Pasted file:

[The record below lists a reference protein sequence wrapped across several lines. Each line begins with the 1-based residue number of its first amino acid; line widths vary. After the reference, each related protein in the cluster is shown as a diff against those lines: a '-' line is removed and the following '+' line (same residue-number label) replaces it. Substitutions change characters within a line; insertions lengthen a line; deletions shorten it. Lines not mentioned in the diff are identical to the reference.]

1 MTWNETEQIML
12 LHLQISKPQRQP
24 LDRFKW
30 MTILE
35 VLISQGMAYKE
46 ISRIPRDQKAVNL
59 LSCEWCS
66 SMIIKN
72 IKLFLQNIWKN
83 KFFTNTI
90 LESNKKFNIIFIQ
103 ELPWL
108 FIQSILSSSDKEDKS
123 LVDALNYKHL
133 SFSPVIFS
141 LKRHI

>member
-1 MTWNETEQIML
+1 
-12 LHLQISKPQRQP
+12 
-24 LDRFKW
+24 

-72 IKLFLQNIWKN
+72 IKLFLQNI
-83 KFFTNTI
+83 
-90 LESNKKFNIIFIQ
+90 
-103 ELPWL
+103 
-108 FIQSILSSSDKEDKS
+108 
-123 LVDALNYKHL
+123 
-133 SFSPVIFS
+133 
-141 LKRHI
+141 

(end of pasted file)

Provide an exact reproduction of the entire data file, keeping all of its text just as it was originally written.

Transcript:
[The record below lists a reference protein sequence wrapped across several lines. Each line begins with the 1-based residue number of its first amino acid; line widths vary. After the reference, each related protein in the cluster is shown as a diff against those lines: a '-' line is removed and the following '+' line (same residue-number label) replaces it. Substitutions change characters within a line; insertions lengthen a line; deletions shorten it. Lines not mentioned in the diff are identical to the reference.]

1 MTWNETEQIML
12 LHLQISKPQRQP
24 LDRFKW
30 MTILE
35 VLISQGMAYKE
46 ISRIPRDQKAVNL
59 LSCEWCS
66 SMIIKN
72 IKLFLQNIWKN
83 KFFTNTI
90 LESNKKFNIIFIQ
103 ELPWL
108 FIQSILSSSDKEDKS
123 LVDALNYKHL
133 SFSPVIFS
141 LKRHI

>member
-1 MTWNETEQIML
+1 
-12 LHLQISKPQRQP
+12 
-24 LDRFKW
+24 

-72 IKLFLQNIWKN
+72 IKLFLQNI
-83 KFFTNTI
+83 
-90 LESNKKFNIIFIQ
+90 
-103 ELPWL
+103 
-108 FIQSILSSSDKEDKS
+108 
-123 LVDALNYKHL
+123 
-133 SFSPVIFS
+133 
-141 LKRHI
+141 